Traumatic Brain Injury Treatment
The severity of the injuries suffered by the brain injury patient will dictate the type of treatment and its duration. The only treatment for mild injuries is bed rest, giving the brain time to heal and stabilize. The doctor will also prescribe over-the-counter pain relievers for possible headaches during the recovery period.
However, in cases where the injuries are extensive, the patient will need hospitalization, and recovery will require a series of treatment stages. This multiple step process may continue for months, or even years depending upon the individual. The stages may not follow a linear order, but may actually overlap. Some recovering patients may even skip one or more steps entirely.
The severe traumatic brain injury treatment can be divided in three stages:
Acute Traumatic Brain Injury Treatment
This treatment, administered by both emergency rescue personnel and hospital staff, is designed to stabilize the patient, and to stop the progression of damage to the brain. Cardiopulmonary resuscitation may be needed while the patient is being taken to the hospital. Emergency rescuers may also have to unblock airways, aid breathing, and keep blood circulating.
Once the patient arrives at the hospital, and is considered stabile, the next step is to treat the injuries inside the brain. Injured brain tissue typically swells, causing it to expand and take up available space in the skull. There may also be blood pools or clots from the blood that flowed out of the blood vessels that were torn during the accident. These will also use up available space in the skull.
What type of treatment is used to relieve the pressure buildup from fluid?
The swelled tissue and excess blood cause a pressure build up inside the brain that squeezes the tissue and blood cells that supply food and oxygen to the brain. If the brain cells' supply of these items is cut off, serious damage can occur. To prevent this from happening, doctors may intravenously administer the diuretic mannitol to decrease the amount of fluid in the tissue and increase urine output.
When is surgery necessary?
Surgery may also be performed if a blood clot causes increased pressure within the skull. Some clots have to be removed; others cannot be because of the damage that will be done if they are. Subdural hematomas, (bleeding into the space between the brain cover and the brain itself), and intracerebral hemorrhages, (bleeding resulting from ruptured blood vessels), may also increase pressure, which may mean that the patient will need surgery.
Are seizures a common outcome of brain inury and are they short term or long term?
Seizures, ranging from a minor twitching to loss of consciousness accompanied by involuntary movements across the whole body, are another possible outcome of brain injuries, especially during the first week of recovery. Seizures can cause additional damage, so many doctors will prescribe antiseizure medication to prevent them.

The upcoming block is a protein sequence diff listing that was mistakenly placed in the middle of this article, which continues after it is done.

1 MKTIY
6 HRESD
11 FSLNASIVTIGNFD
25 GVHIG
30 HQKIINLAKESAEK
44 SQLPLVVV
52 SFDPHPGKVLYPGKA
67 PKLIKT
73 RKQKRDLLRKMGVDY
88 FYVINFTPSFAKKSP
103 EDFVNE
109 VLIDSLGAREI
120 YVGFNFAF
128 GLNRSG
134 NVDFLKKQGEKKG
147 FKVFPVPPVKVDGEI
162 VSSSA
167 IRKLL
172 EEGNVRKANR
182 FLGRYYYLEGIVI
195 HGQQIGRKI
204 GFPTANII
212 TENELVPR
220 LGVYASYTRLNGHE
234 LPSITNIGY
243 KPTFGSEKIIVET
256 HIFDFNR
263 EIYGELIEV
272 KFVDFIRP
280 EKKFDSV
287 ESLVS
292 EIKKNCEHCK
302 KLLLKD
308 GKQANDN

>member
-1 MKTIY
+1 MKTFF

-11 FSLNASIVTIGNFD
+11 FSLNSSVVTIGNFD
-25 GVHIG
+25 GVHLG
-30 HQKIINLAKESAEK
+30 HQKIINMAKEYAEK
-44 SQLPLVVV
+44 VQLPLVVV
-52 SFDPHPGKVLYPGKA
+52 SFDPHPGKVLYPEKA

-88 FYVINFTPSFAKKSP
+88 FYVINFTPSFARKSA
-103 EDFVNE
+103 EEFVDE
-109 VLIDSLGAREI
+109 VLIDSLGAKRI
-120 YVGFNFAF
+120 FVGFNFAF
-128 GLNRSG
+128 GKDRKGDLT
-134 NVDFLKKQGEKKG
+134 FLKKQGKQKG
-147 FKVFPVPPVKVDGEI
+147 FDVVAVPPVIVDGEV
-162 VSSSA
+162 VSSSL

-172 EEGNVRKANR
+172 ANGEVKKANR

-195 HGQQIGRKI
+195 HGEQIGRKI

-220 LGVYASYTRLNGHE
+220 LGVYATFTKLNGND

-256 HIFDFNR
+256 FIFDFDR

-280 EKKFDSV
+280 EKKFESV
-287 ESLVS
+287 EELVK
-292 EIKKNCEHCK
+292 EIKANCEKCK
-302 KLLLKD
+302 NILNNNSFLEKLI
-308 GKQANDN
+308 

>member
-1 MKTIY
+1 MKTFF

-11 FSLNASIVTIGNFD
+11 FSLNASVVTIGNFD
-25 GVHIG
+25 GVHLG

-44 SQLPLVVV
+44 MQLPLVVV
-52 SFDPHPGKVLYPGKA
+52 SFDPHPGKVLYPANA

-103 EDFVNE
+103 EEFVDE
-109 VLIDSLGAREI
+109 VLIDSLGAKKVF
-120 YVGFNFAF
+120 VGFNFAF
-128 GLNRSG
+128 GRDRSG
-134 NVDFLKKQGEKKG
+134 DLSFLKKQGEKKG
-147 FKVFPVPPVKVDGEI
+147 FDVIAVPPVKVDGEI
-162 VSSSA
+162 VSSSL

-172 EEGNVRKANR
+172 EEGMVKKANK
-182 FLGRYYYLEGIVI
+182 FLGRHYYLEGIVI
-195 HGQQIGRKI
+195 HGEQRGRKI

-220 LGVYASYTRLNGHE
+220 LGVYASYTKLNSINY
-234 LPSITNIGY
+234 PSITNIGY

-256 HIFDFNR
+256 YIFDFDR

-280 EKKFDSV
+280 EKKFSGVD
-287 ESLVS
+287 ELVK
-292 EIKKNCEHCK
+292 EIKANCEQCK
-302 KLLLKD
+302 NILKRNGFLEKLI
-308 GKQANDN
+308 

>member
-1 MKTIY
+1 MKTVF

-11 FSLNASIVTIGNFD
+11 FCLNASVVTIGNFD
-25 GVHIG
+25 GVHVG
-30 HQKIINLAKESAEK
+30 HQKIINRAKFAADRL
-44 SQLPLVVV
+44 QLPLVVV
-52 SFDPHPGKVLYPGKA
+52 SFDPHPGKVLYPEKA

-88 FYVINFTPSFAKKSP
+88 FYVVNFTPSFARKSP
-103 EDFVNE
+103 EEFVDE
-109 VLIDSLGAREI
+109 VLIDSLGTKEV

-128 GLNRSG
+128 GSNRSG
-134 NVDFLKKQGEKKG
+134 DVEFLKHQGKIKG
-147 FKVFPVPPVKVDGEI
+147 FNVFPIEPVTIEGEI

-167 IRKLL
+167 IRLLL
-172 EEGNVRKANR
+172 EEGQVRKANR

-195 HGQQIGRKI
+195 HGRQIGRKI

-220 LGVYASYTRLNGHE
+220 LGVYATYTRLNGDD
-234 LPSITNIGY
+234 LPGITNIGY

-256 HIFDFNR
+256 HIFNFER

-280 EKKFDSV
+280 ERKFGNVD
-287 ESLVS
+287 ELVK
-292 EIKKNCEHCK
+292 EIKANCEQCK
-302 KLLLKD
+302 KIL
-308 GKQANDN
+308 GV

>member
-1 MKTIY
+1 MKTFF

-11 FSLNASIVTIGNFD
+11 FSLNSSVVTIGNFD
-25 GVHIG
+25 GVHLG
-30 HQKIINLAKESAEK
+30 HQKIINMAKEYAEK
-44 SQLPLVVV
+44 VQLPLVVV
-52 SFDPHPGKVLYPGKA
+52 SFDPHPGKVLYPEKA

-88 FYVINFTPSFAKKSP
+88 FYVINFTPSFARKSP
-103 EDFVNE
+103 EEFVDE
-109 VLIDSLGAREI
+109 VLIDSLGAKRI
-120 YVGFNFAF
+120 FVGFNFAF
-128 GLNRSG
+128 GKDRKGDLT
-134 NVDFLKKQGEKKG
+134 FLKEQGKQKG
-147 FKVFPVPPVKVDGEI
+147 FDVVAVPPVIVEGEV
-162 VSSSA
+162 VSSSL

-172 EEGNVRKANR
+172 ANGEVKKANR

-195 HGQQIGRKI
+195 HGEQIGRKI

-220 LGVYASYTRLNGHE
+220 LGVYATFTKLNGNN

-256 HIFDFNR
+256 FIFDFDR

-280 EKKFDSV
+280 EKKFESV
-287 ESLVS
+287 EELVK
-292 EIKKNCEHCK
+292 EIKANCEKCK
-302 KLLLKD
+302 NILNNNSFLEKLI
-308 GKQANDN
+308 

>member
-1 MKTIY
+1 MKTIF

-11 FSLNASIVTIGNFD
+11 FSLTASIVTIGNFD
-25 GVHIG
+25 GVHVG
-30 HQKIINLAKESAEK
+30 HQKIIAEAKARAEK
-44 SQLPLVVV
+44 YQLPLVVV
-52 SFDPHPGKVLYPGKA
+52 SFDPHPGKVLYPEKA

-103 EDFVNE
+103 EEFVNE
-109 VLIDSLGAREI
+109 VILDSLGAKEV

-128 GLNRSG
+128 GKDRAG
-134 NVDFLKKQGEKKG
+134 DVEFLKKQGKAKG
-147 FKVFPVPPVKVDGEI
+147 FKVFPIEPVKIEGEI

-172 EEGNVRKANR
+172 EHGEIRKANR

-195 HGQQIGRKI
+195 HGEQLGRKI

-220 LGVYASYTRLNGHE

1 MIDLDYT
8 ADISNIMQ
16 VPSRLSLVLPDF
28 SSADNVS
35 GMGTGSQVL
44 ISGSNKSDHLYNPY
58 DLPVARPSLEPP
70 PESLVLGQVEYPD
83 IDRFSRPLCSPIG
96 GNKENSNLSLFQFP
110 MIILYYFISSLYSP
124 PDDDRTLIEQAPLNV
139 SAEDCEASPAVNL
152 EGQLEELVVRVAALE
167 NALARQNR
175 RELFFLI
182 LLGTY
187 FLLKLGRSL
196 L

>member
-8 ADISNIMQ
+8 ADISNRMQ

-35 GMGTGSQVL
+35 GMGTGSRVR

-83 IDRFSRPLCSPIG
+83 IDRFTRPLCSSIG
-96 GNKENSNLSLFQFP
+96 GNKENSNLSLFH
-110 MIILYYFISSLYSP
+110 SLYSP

What is subacute traumatic brain injury treatment?
Once the patient is stabilized and there is no danger of additional brain damage, subacute treatment is provided to determine if there are any further complications, help the patient's neurological recovery, and prevent any additional injury. In most instances the patient will be admitted to a rehabilitation care facility. The facility staff will be on the alert for bedsores, muscle contractions, and infections that need treatment, in addition to fluid accumulation in the brain that may require surgery.
Regaining neurological function requires the assistance of the physical, occupational, and speech therapists, nurses, neuropsychologists, and neurologists on staff at the facility. They not only monitor recovery progress, but they also help patients learn new ways to perform routine tasks if they no longer have the physical ability to perform them as they did in the past.
Initially, many patients experience poor balance, lack of coordination, or cognitive impairments that make them vulnerable to additional injuries. Although they may be agitated and restless, they cannot really be left to move around on their own. It is the job of the rehabilitation staff to keep them calm and safe, until such time as they are able to get around safely. At this point, the patient is usually ready to be discharged.
How long does treatment for traumatic brain injury last?
Some patients who are released from the rehabilitation facility will still have symptoms that remain with them for the rest of their lives, and will require ongoing treatment. One typical long-term symptom is lack of muscle tone, which would mean that the patient would continue receiving physical therapy, or undergo minor corrective surgery.
Chronic pain may necessitate that the patient continue medication, as well as physical therapy. If the individual suffers from depression, anxiety, and behavioral problems, they will most likely be treated with a combination of medication and psychotherapy. Seizures and headaches may also continue, requiring that the patient remain on medication to control them.
If you or a loved one has been the victim a traumatic brain injury that requires extensive treatment and the brain injury was the fault of someone elses negligence, you might be entitled to compensation for medical bills, loss of work, and emotional and mental stress.
You should talk to a personal injury attorney as soon as possible as there is a limit on the amount of time you have to file a case in the state of California.
The brain injury attorneys at Bisnar Chase have more than 30 years of success settling personal injury cases. We are passionate about winning your case and we will not back down until you get the settlement that you deserve.
Call 1-800-561-4887 for a No-Hassle, No-Obligation, Free Case Consultation.
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